The expanding controversy over President Simon Newman’s words and actions at Mount St. Mary’s University in Maryland provides an opportunity to reflect on how much has changed since a previous Newman, Cardinal John Henry Newman, authored his still widely read The Idea of a University (1853). Cardinal Newman was writing at a time when the German ideal of research was transforming universities on both sides of the Atlantic Ocean. Simon Newman became president of his university at a time when higher education institutions are being asked to redefine themselves to produce employable graduates.
John Henry Newman was a convert to Catholicism and was ordained in Rome in 1846. In November 1851, he was called to the newly established Catholic University of Ireland and held that post for seven years. With his discourses, published in 1853, he sought to lay out the mission of a Catholic university for both lay and Catholic audiences.
Cardinal Newman’s The Idea of a University opens with a simple statement: a university “is a place of teaching universal knowledge. That implies that its object is, on the one hand, intellectual, not moral; and on the other, that it is the diffusion and extension of knowledge rather than the advancement.” To Newman, if the university’s “object were scientific and philosophical discovery, I do not see why a university should have students; if religious training, I do not see how it can be the seat of literature and science.” Cardinal Newman was not rejecting the church’s role but focusing attention on the specific intellectual purpose of university studies. Indeed, he believed that the church “steadies” the university “in the performance of that office.” He also ultimately did not reject the principle of university research, but sought to temper it.
Cardinal Newman believed that a university must emphasize students’ intellectual development: “to discover and to teach are distinct functions.” A university must place the students’ “spiritual welfare” at the center of its activities. It must focus its energies on “the culture of the intellect.” It must teach each student to seek truth.
He also focused his attention on why a university must be a place for liberal education. Liberal education introduces students to “an intellectual tradition” that endows them with “the great outlines of knowledge, the principles on which it rests, the scale of its parts, its lights and its shades, its great points and its little, as he otherwise cannot apprehend them.” But to what end? Here, Newman insisted, “knowledge is capable of being its own end.” Liberal education, compared to professional education, “stands on its own pretensions” and “refuses to be informed (as it is called) by any end, or absorbed into any art, in order to duly present itself to our contemplation.”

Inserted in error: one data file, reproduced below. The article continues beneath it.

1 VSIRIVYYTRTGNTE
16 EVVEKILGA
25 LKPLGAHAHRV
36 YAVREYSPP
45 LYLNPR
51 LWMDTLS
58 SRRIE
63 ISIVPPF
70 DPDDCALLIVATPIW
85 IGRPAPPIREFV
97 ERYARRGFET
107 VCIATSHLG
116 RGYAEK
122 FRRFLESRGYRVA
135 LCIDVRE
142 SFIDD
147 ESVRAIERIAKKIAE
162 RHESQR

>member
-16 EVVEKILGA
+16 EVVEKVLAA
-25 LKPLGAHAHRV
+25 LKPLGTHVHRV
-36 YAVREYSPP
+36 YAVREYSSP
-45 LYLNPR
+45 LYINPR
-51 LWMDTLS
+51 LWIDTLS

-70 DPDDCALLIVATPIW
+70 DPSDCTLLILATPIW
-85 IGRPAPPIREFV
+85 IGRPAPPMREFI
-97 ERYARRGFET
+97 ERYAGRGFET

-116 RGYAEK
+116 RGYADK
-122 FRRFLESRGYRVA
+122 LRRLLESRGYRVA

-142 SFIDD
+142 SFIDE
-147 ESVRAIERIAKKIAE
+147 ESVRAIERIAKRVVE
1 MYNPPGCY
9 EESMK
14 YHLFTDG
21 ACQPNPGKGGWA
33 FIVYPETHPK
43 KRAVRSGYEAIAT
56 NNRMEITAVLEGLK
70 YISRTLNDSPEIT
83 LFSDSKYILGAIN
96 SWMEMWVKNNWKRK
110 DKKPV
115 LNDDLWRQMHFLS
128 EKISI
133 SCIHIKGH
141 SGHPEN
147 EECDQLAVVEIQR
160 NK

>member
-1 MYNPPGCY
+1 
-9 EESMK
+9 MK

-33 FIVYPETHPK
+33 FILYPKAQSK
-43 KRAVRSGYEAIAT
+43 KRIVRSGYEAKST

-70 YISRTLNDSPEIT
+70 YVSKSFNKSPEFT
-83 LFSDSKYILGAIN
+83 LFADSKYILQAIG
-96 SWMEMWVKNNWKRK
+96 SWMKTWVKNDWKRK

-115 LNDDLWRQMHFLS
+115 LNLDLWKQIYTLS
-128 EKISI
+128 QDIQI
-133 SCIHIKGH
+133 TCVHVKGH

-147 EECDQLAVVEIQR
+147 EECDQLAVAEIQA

Cardinal Newman was resisting various tendencies of his time. He was defending the premise that a Catholic university should emphasize the liberal arts and sciences. He was arguing that teaching was a practice sufficiently distinct from specialized research to require its own institutions. And he was articulating an idea of liberal education that was not focused on practicality or professional education. A university, and especially a Catholic university, stood for particular goods. If those goods did not guide the institution, then it should not be called a university.
A Quite Different Newman
Simon Newman comes from a very different background. After earning bachelor's and master's degrees in the sciences from the University of Cambridge, he went to Stanford University to receive his M.B.A. Having had 30 years in the business and finance worlds, and serving as director of JP Capital Partners and as CEO of Cornerstone Management Group, he aspired to do with the university what any entrepreneur seeks to do with her or his start-up: "raise a lot of capital and start a lot of programs and start the university on a more aggressive growth trajectory." But perhaps he did not realize that a university is not a firm -- that its purposes are complex and human and cannot be boiled down to data sets.
That at least seems to be the case in the recent controversy over dismissing struggling students -- which he infamously described as a need to “drown the bunnies.” On the one hand, as Newman noted in an essay in The Washington Post, it makes sense to identify struggling students early so as to protect them and their families from unjustifiable debt burdens. On the other hand, Newman reportedly also was seeking to raise his institution’s retention rate by removing students before the date when the university must report its numbers to the federal government.
The focus on outcomes reflects a broader transformation in how we think about successful institutions. Where once business schools portrayed firms as complex institutions responsible to multiple stakeholders, they now emphasize managers’ responsibility to overcome what is called the principal-agent problem in order to maximize shareholder value, as Rakesh Khurana, a Harvard Business School professor, argues in his book From Higher Aims to Hired Hands. Owners, as principals, have clear interests, but employees, as agents, do not always share them. To align agents to serve the will of owners, managers must impose clear performance measures and accountability.